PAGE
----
Improve & Strengthen with Posture Exercise
First: Check the Alignment of Your PostureZones
TRY THE WALLSTAND:
Back up to a wall so your heels, buttocks, shoulders and head all lightly touch the wall. Stand relaxed with your head level and legs straight.
Great! Your PostureZones are aligned. A great beginning StrongPosture® exercises is simply taking 3 slow breaths to focus on feeling your body’s best posture.
Why this works: the wall is vertical, giving you an objective reference at several points along your body. *If you feel any areas of stress, don’t strain. If you aren’t sure, or you feel more than mild muscular tightness, consider having your posture checked by a professional.
If you have to look up or can’t get your head to even touch the wall when your lower PostureZones are aligned, you likely have a Forward Head Posture. This common posture distortion can be improved with therapy and posture exercise. Are your heels and buttocks against the wall, and shoulders nowhere near? Do you have to bend your knees to keep from falling forward? It may indicate a posture adaptation that has occurred over time.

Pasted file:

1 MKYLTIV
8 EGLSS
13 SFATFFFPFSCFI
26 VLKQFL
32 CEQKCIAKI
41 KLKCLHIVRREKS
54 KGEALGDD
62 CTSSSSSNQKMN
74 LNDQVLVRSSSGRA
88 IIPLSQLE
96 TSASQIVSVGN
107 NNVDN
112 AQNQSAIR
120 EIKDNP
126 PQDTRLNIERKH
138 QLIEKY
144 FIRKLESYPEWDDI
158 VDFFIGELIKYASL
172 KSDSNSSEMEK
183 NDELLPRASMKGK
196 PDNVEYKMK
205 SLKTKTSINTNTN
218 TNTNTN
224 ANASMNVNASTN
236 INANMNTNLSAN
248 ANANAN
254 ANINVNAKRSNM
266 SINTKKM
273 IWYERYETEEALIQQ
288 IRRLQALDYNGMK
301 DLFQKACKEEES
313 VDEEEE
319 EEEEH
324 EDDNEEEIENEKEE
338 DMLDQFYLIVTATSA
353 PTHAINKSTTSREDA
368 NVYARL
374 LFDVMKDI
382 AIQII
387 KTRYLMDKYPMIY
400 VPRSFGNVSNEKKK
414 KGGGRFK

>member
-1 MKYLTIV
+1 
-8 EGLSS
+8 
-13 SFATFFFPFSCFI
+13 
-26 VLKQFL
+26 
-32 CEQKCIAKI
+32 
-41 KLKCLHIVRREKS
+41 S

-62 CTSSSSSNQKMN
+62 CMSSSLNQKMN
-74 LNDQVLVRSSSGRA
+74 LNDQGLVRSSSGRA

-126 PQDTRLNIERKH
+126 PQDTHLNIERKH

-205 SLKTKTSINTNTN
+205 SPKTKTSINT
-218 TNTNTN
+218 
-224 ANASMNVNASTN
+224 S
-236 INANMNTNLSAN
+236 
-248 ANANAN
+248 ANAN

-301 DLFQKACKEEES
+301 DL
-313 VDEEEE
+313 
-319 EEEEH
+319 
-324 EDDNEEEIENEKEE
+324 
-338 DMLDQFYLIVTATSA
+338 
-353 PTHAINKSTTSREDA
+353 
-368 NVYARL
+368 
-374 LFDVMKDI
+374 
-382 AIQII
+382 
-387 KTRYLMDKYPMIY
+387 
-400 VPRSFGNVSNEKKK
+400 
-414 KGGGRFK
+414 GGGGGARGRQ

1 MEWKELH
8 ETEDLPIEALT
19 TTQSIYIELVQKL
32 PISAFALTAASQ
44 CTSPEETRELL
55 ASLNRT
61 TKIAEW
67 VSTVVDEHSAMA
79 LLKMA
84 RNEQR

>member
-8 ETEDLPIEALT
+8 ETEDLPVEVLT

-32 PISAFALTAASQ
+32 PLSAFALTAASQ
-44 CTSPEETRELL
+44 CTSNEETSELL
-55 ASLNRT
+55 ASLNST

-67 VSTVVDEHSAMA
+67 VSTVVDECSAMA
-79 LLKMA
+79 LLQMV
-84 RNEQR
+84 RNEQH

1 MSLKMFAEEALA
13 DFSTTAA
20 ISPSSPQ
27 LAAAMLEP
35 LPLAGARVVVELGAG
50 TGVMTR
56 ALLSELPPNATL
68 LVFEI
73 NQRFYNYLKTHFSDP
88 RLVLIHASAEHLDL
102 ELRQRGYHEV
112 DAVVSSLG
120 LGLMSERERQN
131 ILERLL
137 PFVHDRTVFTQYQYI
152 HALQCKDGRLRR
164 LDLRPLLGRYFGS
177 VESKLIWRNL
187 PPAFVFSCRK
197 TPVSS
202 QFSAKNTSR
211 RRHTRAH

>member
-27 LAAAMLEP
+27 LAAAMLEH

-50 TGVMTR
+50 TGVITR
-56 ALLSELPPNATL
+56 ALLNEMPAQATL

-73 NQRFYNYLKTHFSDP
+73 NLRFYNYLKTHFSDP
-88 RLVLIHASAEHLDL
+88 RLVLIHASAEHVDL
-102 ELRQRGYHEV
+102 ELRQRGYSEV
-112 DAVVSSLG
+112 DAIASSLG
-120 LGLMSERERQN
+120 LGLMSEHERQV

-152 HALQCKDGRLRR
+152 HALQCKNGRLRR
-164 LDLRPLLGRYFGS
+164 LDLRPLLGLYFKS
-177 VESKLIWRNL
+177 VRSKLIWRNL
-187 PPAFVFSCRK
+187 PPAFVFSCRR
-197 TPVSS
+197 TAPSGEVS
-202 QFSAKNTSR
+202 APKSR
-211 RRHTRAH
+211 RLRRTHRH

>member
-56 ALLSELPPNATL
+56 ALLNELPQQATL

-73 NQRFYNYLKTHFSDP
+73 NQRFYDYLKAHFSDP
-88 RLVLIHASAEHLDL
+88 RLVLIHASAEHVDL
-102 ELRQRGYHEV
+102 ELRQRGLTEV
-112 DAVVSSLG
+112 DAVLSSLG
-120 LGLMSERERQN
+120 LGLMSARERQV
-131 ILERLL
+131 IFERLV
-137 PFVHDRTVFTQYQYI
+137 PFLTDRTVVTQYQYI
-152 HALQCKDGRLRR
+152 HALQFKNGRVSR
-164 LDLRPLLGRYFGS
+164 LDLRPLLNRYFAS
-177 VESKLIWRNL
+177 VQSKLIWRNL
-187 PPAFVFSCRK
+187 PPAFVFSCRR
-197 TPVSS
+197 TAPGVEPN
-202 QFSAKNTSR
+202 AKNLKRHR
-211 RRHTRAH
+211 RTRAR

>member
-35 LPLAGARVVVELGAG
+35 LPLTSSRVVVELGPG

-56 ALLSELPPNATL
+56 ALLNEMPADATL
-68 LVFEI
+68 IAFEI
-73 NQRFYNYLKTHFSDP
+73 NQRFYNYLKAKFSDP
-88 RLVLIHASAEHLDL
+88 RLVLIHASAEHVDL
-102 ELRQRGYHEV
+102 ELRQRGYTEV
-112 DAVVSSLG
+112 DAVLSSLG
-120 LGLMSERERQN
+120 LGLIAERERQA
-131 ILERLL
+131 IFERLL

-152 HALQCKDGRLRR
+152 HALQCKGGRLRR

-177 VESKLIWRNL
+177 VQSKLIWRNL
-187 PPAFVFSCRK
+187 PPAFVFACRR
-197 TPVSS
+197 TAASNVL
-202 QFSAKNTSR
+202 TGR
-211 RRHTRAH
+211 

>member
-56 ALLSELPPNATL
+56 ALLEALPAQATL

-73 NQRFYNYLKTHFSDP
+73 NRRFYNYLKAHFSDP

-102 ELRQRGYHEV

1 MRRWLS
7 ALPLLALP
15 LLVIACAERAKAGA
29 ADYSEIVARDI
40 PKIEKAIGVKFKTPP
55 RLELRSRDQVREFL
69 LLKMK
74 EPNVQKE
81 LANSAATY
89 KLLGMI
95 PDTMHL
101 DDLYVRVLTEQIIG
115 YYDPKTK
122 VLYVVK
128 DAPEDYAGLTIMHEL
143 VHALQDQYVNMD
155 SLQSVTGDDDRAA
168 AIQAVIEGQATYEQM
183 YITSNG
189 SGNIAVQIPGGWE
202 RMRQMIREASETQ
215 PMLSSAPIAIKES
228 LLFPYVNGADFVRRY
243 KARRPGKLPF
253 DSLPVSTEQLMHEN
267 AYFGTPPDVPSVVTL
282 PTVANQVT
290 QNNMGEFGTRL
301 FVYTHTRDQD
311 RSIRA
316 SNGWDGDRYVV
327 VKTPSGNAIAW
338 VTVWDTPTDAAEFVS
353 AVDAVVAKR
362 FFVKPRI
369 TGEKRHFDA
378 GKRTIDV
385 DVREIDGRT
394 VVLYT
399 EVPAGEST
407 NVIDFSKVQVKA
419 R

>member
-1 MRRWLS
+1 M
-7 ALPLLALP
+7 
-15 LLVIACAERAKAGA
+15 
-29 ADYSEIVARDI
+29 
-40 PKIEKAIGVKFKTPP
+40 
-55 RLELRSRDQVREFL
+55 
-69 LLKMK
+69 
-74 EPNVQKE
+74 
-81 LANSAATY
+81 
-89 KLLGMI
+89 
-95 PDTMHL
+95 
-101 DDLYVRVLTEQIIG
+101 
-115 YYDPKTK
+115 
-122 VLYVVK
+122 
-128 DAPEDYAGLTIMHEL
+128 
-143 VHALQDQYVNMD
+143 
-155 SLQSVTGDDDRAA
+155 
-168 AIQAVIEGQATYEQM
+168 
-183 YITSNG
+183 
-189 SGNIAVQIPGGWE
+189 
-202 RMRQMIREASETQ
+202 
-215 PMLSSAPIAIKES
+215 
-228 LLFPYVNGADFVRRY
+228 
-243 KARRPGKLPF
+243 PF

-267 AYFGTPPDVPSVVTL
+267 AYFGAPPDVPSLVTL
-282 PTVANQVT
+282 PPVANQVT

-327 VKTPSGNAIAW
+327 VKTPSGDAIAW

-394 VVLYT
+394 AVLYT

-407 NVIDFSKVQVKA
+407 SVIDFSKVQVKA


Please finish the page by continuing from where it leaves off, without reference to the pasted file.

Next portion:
Next: Focus on Improving Your Alignment with this Posture Exercise
TRY THE NECK PULLBACKS (Neck Retractions):
Tip: You’ll need to put on a baseball cap for this one.
Return to WallStand position. Keep your head level and look straight ahead. Don’t worry about touching the wall, just keep your head level.
Now, put on your baseball cap and look at a point straight in front of you. Pull the hat down so the brim is just touching the point. Next, press your head back towards the wall keeping the brim of the cap aligned with the point.
You may feel some stretching at the base of the neck, base of the skull, or middle of the back, depending on where the tight link is in your postural chain. Only press your head as far back as you can go keeping your head level.
Do this posture exercise twice a day to improve your alignment and your posture!
Dr. Steven Weiniger
1 Impairment of Proprioception in Young Adult Nonradicular Patients with Lumbar Derangement Syndrome, Marzena Olszewska-Karaban, Hindawi,BioMed Research International,Volume 2021, Article ID 5550257, 12 pages
3 Sung, P. S., Lee, D., & Hosmer, E. (2023). The dynamic postural steadiness and stabilization time between older adults with and without recurrent low back pain. Gait & Posture, 100, 114-119.
4 Stand Taller Live Longer- A Posture and Anti-aging Strategy, S Weiniger, BodyZone Press 2008